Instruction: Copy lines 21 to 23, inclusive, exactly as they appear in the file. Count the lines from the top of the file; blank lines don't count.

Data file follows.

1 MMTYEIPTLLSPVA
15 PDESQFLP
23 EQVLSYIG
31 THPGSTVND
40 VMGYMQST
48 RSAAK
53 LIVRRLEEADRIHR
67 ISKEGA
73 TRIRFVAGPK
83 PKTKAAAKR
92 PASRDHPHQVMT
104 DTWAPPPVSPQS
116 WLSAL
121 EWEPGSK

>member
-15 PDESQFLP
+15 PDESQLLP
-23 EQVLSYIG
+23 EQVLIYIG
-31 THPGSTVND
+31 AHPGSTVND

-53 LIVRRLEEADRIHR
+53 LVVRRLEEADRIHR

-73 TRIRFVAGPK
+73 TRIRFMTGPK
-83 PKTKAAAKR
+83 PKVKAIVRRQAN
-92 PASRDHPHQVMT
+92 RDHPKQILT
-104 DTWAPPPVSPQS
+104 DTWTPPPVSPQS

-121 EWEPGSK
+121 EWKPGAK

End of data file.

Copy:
+31 AHPGSTVND

-53 LIVRRLEEADRIHR
+53 LVVRRLEEADRIHR